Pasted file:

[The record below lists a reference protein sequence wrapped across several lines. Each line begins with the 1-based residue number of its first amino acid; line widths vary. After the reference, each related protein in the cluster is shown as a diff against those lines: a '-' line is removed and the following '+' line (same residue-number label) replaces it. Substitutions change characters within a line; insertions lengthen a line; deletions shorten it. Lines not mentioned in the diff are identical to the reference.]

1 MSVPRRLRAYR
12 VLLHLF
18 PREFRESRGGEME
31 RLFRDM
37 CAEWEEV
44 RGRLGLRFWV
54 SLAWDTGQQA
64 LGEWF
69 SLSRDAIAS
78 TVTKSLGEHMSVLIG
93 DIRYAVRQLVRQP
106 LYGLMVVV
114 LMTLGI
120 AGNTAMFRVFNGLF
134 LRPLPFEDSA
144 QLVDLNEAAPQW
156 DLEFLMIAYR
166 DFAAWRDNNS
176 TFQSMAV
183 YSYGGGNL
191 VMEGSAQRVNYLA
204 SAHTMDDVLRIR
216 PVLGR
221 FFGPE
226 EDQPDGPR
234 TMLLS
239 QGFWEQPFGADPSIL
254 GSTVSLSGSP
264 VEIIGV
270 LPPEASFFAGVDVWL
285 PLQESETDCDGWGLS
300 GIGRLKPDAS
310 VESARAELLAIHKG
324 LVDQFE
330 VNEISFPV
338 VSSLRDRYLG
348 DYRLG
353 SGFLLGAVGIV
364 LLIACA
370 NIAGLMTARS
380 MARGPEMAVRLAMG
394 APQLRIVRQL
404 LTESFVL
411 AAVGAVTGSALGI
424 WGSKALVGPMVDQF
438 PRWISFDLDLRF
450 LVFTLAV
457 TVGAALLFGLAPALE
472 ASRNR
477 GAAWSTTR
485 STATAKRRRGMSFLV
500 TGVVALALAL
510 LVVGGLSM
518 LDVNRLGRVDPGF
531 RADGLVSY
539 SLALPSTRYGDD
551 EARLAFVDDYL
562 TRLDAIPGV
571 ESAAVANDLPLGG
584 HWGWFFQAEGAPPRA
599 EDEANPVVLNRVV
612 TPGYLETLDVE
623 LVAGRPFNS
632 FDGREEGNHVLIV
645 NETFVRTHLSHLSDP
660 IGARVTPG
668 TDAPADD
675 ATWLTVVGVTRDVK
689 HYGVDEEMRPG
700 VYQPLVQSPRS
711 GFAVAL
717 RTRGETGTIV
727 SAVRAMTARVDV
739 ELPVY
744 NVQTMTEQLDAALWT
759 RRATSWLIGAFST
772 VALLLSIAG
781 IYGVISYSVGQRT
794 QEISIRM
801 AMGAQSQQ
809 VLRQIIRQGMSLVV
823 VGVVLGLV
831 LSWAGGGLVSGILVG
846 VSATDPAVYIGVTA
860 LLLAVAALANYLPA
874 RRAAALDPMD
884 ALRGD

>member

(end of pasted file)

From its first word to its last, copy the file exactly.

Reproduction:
[The record below lists a reference protein sequence wrapped across several lines. Each line begins with the 1-based residue number of its first amino acid; line widths vary. After the reference, each related protein in the cluster is shown as a diff against those lines: a '-' line is removed and the following '+' line (same residue-number label) replaces it. Substitutions change characters within a line; insertions lengthen a line; deletions shorten it. Lines not mentioned in the diff are identical to the reference.]

1 MSVPRRLRAYR
12 VLLHLF
18 PREFRESRGGEME
31 RLFRDM
37 CAEWEEV
44 RGRLGLRFWV
54 SLAWDTGQQA
64 LGEWF
69 SLSRDAIAS
78 TVTKSLGEHMSVLIG
93 DIRYAVRQLVRQP
106 LYGLMVVV
114 LMTLGI
120 AGNTAMFRVFNGLF
134 LRPLPFEDSA
144 QLVDLNEAAPQW
156 DLEFLMIAYR
166 DFAAWRDNNS
176 TFQSMAV
183 YSYGGGNL
191 VMEGSAQRVNYLA
204 SAHTMDDVLRIR
216 PVLGR
221 FFGPE
226 EDQPDGPR
234 TMLLS
239 QGFWEQPFGADPSIL
254 GSTVSLSGSP
264 VEIIGV
270 LPPEASFFAGVDVWL
285 PLQESETDCDGWGLS
300 GIGRLKPDAS
310 VESARAELLAIHKG
324 LVDQFE
330 VNEISFPV
338 VSSLRDRYLG
348 DYRLG
353 SGFLLGAVGIV
364 LLIACA
370 NIAGLMTARS
380 MARGPEMAVRLAMG
394 APQLRIVRQL
404 LTESFVL
411 AAVGAVTGSALGI
424 WGSKALVGPMVDQF
438 PRWISFDLDLRF
450 LVFTLAV
457 TVGAALLFGLAPALE
472 ASRNR
477 GAAWSTTR
485 STATAKRRRGMSFLV
500 TGVVALALAL
510 LVVGGLSM
518 LDVNRLGRVDPGF
531 RADGLVSY
539 SLALPSTRYGDD
551 EARLAFVDDYL
562 TRLDAIPGV
571 ESAAVANDLPLGG
584 HWGWFFQAEGAPPRA
599 EDEANPVVLNRVV
612 TPGYLETLDVE
623 LVAGRPFNS
632 FDGREEGNHVLIV
645 NETFVRTHLSHLSDP
660 IGARVTPG
668 TDAPADD
675 ATWLTVVGVTRDVK
689 HYGVDEEMRPG
700 VYQPLVQSPRS
711 GFAVAL
717 RTRGETGTIV
727 SAVRAMTARVDV
739 ELPVY
744 NVQTMTEQLDAALWT
759 RRATSWLIGAFST
772 VALLLSIAG
781 IYGVISYSVGQRT
794 QEISIRM
801 AMGAQSQQ
809 VLRQIIRQGMSLVV
823 VGVVLGLV
831 LSWAGGGLVSGILVG
846 VSATDPAVYIGVTA
860 LLLAVAALANYLPA
874 RRAAALDPMD
884 ALRGD

>member